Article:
When Do U.S. Workers First Experience Unionization? Implications for Revitalizing the Labor Movement

36 Pages Posted: 31 Oct 2007 Last revised: 17 Aug 2009

See all articles by John W. Budd

John W. Budd

University of Minnesota - Twin Cities - Carlson School of Management

Date Written: June 18, 2008

Abstract

Debates over revitalizing the U.S. labor movement often overlook when workers are first unionized. This paper tracks a cohort of individuals from age 15/16 to 40/41 to analyze the frequency and nature of workers' first unionized jobs. It is well-established that workers are most likely to be unionized when they are in their forties, but this paper shows that individuals first encounter unionization in their jobs at a much younger age and at a surprising rate. These results highlight the importance of life-cycle union representation strategies that recognize the young age at which many workers are first unionized.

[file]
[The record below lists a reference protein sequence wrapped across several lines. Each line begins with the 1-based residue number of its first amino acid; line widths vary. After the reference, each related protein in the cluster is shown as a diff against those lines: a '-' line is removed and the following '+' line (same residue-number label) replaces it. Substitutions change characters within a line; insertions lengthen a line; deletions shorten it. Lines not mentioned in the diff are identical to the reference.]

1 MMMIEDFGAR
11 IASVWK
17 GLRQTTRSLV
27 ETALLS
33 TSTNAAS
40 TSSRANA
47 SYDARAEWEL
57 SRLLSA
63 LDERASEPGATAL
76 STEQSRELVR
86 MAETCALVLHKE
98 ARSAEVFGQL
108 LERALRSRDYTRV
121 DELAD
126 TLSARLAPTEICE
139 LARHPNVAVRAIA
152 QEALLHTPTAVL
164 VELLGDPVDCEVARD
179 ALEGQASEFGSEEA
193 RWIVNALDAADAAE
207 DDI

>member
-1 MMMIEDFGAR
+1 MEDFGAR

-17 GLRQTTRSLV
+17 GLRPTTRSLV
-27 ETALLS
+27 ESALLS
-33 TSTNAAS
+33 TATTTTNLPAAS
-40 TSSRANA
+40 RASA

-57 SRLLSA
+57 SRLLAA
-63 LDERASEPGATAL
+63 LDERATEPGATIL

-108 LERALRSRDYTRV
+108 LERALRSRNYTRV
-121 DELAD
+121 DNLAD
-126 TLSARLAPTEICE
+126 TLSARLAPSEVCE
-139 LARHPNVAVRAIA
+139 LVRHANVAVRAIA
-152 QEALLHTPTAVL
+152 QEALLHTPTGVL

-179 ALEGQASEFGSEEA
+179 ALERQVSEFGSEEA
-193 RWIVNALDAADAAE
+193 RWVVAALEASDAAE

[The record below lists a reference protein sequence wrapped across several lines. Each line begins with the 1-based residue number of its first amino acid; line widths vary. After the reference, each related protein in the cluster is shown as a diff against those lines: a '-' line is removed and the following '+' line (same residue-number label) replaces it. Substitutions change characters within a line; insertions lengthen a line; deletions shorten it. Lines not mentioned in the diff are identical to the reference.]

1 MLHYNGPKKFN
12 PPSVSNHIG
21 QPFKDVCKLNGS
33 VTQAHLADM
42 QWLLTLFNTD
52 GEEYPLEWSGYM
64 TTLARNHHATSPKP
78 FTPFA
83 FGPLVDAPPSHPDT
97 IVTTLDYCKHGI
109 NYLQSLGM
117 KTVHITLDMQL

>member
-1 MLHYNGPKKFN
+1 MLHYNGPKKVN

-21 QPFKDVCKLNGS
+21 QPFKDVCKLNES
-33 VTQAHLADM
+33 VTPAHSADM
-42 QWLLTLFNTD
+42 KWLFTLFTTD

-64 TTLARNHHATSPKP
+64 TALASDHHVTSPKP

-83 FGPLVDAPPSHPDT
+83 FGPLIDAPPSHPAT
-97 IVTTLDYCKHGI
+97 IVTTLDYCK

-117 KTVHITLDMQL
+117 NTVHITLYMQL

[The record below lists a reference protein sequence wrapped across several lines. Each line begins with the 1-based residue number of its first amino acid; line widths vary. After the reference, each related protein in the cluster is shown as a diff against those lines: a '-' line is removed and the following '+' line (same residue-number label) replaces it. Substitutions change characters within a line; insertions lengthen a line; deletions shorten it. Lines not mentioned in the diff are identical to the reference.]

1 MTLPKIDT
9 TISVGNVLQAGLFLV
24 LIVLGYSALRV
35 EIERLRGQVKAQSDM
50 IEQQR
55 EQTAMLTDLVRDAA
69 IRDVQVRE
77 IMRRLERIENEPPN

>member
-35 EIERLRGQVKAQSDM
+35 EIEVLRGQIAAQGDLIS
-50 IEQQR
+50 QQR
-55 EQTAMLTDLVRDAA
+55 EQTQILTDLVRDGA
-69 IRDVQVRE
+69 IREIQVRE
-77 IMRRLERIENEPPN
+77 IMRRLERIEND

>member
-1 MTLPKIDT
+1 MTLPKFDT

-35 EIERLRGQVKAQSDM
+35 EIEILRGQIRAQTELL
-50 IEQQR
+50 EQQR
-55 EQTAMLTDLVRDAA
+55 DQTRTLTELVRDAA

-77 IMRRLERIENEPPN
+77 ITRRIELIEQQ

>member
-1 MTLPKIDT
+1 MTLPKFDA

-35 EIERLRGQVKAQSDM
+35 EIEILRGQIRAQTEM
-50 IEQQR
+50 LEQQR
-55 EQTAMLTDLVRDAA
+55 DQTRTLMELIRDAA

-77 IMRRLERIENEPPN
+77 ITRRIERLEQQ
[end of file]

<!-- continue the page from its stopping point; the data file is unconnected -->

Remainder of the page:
Keywords: union membership

JEL Classification: J50

Suggested Citation

Budd, John W., When Do U.S. Workers First Experience Unionization? Implications for Revitalizing the Labor Movement (June 18, 2008). Available at SSRN: https://ssrn.com/abstract=1025435 or http://dx.doi.org/10.2139/ssrn.1025435

John W. Budd (Contact Author)

University of Minnesota - Twin Cities - Carlson School of Management ( email )

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Center for Human Resources and Labor Studies
Minneapolis, MN 55455
United States
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